And then there’s the cost: $8,522, on average, for the typical course of care. At Youth Villages, that’s three 45-60 minute counseling sessions a week, in a patient’s home or other community setting, for three months. The savings is significant. One study calculated the cost of pediatric boarding at $219 dollars an hour, or $5,256 for just one day. And that’s before the expense of a psychiatric hospital stay.
In Massachusetts, the diversion program also seems to be offering some relief for overburdened hospitals and staff.
A report from the Massachusetts Health & Hospital Association (MHA) shows youth ER boarding numbers dropped as more hospitals started referring families to one of the home-based options. Demand for mental health care does vary by season, but the MHA says the numbers are hopeful.
Can other states get past ‘inertia’ and ‘reluctance’?
Dr. Kang with the American College of Emergency Physicians is optimistic about the growing number of mental health organizations like Youth Villages offering urgent care outside of hospitals, but says that starting diversion programs isn’t easy.
If state and local governments don’t take the lead, hospitals need to vet possible community mental health partners, create new care agreements and figure out how to pay for home-based services. All this while hospitals are already overwhelmed by staffing shortages.
Making these kinds of systemic changes may require “getting past some inertia as well as some reluctance to say ‘is this really what we need to do?'” says Kang.
Some families hesitate to try diversion if their child takes psychiatric medications or if they think the child needs to start them. Youth Villages does not have prescribers on staff. Children who need medication see a psychiatrist or primary care doctor outside the program.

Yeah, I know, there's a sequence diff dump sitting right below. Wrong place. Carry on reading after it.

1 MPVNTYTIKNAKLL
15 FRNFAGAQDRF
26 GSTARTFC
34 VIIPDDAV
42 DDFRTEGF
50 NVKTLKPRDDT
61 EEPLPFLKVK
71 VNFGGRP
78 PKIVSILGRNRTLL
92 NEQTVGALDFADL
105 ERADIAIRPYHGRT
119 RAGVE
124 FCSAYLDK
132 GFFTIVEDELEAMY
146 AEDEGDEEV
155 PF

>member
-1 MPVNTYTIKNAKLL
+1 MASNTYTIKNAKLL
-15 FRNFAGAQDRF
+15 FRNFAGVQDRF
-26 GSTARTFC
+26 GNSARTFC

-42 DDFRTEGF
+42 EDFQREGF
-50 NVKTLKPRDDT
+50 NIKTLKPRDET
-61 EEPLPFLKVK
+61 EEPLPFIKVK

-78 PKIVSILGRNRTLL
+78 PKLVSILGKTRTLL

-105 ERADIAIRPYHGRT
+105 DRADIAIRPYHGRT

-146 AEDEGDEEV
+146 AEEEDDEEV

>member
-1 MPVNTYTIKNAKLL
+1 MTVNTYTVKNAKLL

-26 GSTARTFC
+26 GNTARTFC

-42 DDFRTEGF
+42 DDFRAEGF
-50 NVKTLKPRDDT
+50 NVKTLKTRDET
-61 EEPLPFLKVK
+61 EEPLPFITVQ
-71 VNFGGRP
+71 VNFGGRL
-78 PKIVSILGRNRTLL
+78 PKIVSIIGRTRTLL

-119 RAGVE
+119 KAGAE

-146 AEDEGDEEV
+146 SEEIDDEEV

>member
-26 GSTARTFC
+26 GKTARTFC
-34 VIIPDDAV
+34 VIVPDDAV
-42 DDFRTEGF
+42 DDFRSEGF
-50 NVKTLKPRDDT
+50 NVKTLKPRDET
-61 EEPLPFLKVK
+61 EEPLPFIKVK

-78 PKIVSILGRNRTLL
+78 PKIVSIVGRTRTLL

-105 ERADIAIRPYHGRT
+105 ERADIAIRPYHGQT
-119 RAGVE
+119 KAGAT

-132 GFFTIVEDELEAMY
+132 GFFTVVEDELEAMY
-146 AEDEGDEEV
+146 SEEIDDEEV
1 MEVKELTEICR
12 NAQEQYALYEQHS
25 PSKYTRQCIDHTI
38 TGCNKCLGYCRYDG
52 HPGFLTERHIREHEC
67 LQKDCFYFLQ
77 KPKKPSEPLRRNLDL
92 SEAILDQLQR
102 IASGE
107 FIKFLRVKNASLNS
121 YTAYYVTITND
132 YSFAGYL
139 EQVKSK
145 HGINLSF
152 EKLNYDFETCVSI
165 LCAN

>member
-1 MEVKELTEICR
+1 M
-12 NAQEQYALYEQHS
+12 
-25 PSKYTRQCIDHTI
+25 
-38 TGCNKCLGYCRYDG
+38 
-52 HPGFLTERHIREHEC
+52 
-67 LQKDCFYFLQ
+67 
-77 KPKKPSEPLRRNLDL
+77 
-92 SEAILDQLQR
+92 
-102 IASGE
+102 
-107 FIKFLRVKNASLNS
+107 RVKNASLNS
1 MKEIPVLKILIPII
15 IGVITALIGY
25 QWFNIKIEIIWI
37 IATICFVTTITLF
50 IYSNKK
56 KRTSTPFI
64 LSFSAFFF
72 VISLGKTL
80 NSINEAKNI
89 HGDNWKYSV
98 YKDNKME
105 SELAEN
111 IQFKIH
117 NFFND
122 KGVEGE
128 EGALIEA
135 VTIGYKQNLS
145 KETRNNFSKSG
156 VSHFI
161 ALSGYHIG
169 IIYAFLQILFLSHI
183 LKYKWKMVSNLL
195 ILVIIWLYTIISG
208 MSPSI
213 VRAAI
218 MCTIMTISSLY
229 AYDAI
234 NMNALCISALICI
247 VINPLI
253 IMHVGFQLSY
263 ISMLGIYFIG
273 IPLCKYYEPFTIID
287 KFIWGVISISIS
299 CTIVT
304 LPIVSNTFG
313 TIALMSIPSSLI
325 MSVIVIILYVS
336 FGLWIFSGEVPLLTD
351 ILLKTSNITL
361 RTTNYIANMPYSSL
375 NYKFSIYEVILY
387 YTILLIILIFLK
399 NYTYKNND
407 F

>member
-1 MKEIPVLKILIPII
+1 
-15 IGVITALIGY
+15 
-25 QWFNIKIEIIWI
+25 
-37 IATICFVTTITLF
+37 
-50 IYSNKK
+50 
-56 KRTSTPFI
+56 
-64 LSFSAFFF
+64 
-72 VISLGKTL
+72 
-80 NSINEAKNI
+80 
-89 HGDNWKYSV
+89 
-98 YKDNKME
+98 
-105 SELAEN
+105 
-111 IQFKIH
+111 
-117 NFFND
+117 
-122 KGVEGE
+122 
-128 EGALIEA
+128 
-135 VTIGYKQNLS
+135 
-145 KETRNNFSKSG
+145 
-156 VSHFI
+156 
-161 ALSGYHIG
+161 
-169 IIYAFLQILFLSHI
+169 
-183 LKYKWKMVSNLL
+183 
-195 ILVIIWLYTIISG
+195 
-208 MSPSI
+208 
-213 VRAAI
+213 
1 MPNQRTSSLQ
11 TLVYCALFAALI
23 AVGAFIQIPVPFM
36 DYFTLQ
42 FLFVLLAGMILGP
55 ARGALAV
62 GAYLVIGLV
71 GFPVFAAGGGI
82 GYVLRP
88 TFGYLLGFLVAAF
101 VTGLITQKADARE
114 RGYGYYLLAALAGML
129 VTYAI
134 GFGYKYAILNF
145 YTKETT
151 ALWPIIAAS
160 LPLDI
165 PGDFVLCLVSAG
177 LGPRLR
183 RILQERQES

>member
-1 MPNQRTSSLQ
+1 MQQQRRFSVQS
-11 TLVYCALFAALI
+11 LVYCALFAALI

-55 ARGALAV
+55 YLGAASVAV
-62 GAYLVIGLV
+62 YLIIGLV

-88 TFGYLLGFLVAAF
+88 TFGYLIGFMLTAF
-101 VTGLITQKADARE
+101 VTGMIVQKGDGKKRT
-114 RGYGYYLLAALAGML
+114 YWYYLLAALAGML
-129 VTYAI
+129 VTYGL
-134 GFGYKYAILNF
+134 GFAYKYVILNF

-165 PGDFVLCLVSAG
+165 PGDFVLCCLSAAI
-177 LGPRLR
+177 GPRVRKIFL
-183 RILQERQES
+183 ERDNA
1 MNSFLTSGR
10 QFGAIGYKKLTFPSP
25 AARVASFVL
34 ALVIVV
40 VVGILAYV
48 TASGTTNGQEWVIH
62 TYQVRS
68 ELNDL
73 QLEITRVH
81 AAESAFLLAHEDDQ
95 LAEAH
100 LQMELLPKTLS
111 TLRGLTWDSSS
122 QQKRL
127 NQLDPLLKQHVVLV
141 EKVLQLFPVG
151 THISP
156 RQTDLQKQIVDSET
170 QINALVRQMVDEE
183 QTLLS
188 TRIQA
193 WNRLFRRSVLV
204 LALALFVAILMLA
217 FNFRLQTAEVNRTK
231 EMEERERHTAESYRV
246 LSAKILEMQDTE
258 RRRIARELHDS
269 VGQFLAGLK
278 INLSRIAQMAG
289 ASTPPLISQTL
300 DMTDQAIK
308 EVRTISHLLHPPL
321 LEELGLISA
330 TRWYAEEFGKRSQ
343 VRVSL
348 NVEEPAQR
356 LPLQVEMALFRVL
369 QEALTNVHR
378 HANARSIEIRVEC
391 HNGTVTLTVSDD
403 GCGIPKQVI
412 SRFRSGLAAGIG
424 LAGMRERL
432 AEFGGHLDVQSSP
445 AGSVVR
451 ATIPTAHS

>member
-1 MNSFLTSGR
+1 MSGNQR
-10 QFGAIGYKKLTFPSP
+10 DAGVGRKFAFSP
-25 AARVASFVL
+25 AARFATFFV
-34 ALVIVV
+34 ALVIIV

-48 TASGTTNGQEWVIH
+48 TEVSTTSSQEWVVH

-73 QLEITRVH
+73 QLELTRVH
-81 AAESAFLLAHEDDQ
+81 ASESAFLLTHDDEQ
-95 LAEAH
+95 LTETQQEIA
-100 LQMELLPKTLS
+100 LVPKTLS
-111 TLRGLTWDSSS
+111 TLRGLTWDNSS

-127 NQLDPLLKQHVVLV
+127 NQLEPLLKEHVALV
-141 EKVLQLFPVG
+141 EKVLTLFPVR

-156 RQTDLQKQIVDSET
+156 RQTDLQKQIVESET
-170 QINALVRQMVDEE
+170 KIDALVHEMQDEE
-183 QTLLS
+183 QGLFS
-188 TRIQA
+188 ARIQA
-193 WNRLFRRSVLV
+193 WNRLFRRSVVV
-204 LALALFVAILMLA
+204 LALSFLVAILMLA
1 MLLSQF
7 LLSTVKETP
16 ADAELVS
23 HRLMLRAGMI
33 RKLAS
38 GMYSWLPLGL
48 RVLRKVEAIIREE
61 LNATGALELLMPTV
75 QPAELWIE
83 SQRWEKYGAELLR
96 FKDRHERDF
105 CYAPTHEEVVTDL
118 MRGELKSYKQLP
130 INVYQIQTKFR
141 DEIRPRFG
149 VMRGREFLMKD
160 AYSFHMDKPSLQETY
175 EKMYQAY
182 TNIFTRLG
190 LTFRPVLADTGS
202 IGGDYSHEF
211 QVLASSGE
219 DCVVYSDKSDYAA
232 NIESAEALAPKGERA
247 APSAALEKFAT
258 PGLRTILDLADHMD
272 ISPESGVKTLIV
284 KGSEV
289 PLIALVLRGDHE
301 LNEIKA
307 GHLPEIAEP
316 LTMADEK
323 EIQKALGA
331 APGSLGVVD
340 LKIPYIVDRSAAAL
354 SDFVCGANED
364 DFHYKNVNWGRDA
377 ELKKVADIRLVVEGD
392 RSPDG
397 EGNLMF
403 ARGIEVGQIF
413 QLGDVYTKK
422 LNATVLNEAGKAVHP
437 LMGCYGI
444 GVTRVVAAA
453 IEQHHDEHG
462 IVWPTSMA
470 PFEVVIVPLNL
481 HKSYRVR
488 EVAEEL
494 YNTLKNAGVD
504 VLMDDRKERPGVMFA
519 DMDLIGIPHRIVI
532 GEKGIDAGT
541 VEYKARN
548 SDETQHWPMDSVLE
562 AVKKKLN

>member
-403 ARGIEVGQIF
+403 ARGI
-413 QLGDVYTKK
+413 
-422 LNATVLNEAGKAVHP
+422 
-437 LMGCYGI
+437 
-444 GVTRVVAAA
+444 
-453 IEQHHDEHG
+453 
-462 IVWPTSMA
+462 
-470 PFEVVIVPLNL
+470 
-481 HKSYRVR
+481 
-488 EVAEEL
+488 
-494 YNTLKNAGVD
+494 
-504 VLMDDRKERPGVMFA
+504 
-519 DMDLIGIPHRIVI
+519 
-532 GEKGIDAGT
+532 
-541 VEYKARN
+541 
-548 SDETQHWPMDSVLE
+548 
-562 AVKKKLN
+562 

It’s not clear what percentage of children and teens who go to a hospital ER for mental health care can be treated at home rather than in a psychiatric unit — home isn’t always a safe place for a patient. But in other cases, home-based care can be the best option, says Matthew Stone, Youth Villages’ executive director in Massachusetts and New Hampshire.
“Many of the mental health challenges that these children are facing are driven by factors in their natural environment: their school, their neighborhood, their peer system,” says Stone. “It’s our view that you really can’t work on addressing those factors with a child in a placement.”
Clinicians in psychiatric units do work on family and social issues, sometimes bringing family members into the hospital for sessions. There’s no data yet to compare the outcomes, though.
Some mental health advocates argue that the need for diversion will subside as Massachusetts launches a multi-year plan to improve mental health care. But for the time being, Carmen and other parents coping with a new mental health crisis will likely still head for a hospital ER where they may be offered intensive counseling at home.
“A lot of parents don’t know what the kids are going through because they don’t want to accept that your kids really need help,” she said. “Hopefully this can help another family.”
This story comes from NPR’s health reporting partnership with WBUR and KHN (Kaiser Health News).